After dinner, we headed to the meeting site, getting set up, with the President and the Program Chair threading my two quilts up on quilt stands for me.  I then visited all the different tables: Show and Share, Raffle Prizes, Workshops, Welcoming Table, and the Block Party.  Since they are beginning their new year this month, this was the debut for the Block Party team, and apparently they are all planned out — with blocks made up — for the entire year.

This guild strings a clothesline around the meeting space, and clothespins the Show and Share quilts to this line, then asks the quilter to fill out a short form giving the highlights of the quilt; it reminded me of when I used to attend here (it was done the same way).  Because Southern California had been treated to a deluge of rain that day, the attendance was down, but the President told me they usually have all the walls covered in quilts, bringing a nice atmosphere to their meetings.  The quilts that were there were stunning and beautiful to see.  I also had to take a photo of Betsy–that was my childhood nickname!

Because it was their Guild’s birthday month, these quilters had made a “cake” with fabric-wrapped candles, which they shared with everyone.  We also had two cakes at the beginning of the meeting (I had chocolate–no surprise there!).

OCGuildvisit_11

Because the hotel had warned me that thieves target parked cars in resort areas (and loved the last line of the sign about removing the third row seats), Julie, the Program Chair, graciously offered to take home my quilt suitcases so I wouldn’t have to lug them up to my hotel room.  I accepted, and was grateful and happy she was willing to do this.

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As I was calling my husband to tell him good-night, the fireworks went off right across the boulevard–a whole show of them.  So nice of the Orange County Quilters Guild to arrange this for my visit!

The next morning, I headed over to their workshop, held at the Orange Quilt Bee quilt shop in Orange, and our classroom was a wonderful space perfectly set up for classes: electrical outlets at each seat, lots of space for cutting and ironing — a dream for teaching. It was a full class, and I shared this day with these lovely women; Pam was right across from me (lower left) and I appreciated her sharing stories of her life with me in the quieter moments.

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Once they all finished their center blocks, I had them come up for a brief look at how differently they chose fabrics, and to applaud them for getting started.

Home Sweet Home pattern front 2020

The pattern they’d chosen was recently revised, and they were good sports about the typos that had slipped through the revision process.  I appreciated the input many gave me.  They were really prepared sewers, having cut out and labeled all their pieces so they could just get to stitching.  Many of them finished up their quilt tops:OCGuildvisit workshop_6OCGuildvisit workshop_overall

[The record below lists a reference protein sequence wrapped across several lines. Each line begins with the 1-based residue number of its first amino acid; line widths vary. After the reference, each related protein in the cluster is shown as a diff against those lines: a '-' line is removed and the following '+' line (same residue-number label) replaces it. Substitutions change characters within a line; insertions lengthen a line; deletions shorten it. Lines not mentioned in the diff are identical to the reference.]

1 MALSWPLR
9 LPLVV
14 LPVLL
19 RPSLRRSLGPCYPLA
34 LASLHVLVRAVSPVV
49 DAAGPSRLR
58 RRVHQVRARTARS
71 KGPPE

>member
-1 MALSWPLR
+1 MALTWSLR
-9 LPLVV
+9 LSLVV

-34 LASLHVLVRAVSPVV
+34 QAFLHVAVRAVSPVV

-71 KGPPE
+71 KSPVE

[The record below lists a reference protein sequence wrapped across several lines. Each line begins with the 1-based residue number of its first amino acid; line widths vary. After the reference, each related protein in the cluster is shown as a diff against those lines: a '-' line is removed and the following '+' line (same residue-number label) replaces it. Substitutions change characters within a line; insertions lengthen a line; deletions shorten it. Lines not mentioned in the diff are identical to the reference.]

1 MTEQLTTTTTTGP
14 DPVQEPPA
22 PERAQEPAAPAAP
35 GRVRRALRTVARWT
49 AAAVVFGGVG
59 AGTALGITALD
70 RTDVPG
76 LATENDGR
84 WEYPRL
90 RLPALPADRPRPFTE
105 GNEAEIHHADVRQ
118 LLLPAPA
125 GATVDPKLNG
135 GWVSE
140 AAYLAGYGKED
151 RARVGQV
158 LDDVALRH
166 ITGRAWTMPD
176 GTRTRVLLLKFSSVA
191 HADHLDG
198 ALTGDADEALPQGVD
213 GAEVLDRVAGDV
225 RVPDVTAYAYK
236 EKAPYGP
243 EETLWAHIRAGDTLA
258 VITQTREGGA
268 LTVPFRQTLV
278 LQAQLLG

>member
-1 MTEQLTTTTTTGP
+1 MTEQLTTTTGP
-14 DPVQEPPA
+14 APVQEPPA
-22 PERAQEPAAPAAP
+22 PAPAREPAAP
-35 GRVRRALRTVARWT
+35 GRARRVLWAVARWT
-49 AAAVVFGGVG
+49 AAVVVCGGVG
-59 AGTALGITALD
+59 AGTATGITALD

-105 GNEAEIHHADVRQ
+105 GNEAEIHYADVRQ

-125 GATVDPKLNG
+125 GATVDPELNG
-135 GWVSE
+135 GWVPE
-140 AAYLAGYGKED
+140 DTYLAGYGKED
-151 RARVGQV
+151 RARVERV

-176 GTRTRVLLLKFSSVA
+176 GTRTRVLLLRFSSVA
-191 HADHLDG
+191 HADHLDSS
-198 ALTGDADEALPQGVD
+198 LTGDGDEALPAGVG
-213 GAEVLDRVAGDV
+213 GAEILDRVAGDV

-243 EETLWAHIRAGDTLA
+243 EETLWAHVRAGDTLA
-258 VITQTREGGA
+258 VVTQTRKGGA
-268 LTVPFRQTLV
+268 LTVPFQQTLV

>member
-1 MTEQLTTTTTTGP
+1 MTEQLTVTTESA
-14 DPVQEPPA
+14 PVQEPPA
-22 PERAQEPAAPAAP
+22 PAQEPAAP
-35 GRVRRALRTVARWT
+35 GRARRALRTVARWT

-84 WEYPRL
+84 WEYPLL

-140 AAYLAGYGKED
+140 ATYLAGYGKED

I so appreciated being invited to Orange County Quilters Guild, and thoroughly enjoyed my time with these great quilters.  Thank you so very much!!

Guild Visits

Citrus Belt Quilters Guild Visit • October 2019

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The Citrus Belt Quilters Guild offered their members one of my Two-for-One Classes this week, and since it was October, several of the workshop members went for a Halloween themed mini-quilt. We worked on Merrion Square and Home Sweet Home, which are available in my PayHip shop. Below are some of the quilts in progress:

When Hollie started hers, it became a challenge to see how the value was spread around the circle of house blocks: orange and purple can both read as medium-valued when you look at them.  By switching the camera’s settings to Noir or Silvertone, we could spot the value shifts and distribute them more evenly.

CitrusBeltGuildWS_1

Linda brought a pile of door pieces, and we had fun distributing them around her circle of houses.

CitrusBeltGuildWS_2

Tessa had pre-cut all her pieces, and was nearly done by the end of class.

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Now Linda has added her bushes, using her own hand-dyed fabric.  That green — a perfect floating of a color — livened up her composition.

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By the end of class, Lorraine, with nails to match, had created a spooky Halloween neighborhood, with lots of really fun details.

Citrus Belt Quilt Guild Workshop

We had a great time in class–thanks, ladies!

CitrusBeltGuild_1b

I arrived about 45 minutes early to the next day’s guild meeting, and the nice ladies there set up the quilt frames and my quilts for me while I put all my programs out on the chairs.  That done, I walked around to see all the program tables.

This Guild, which is celebrating its 39th year this year, runs a full and varied program from “Sew What” (sewing items for sale) to a Charity program with this month’s Angel Tree for foster children, to the other items seen here.

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Because their workshops are the day before their meeting, a group of quilters finished their house mini quilts and showed them off to the guild.  Of course, I loved this part!

CitrusBeltGuildWS_4b

Some made Home, Sweet Home.  Here is Sheryl’s; while she wasn’t able to come yesterday because of worries about the fires in the canyon near her home, she sewed along with us in spirit, using vintage fabrics.  I’m glad her electricity stayed on — because of the fires, many are losing power.

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Linda finished up her Merrion Square, minus a border of the aqua dot and binding of the stripes.  She has been to Merrion Square in Dublin, and used the stripes to echo the wrought iron fence that runs around the square.

Well done, everyone!

CitrusBeltGuild_3a

After hearing from all the Program Chairs, they broke for birthday cake.

I liked the tiny hats women wore in honor of Halloween.  I need to get one of those, for sure.  And then it was my turn.  This guild was most responsive and enthusiastic, and I appreciated the interest they had in my quilts and my stories.

CitrusBeltGuild Sign

Thank you Citrus Belt Quilters for inviting me!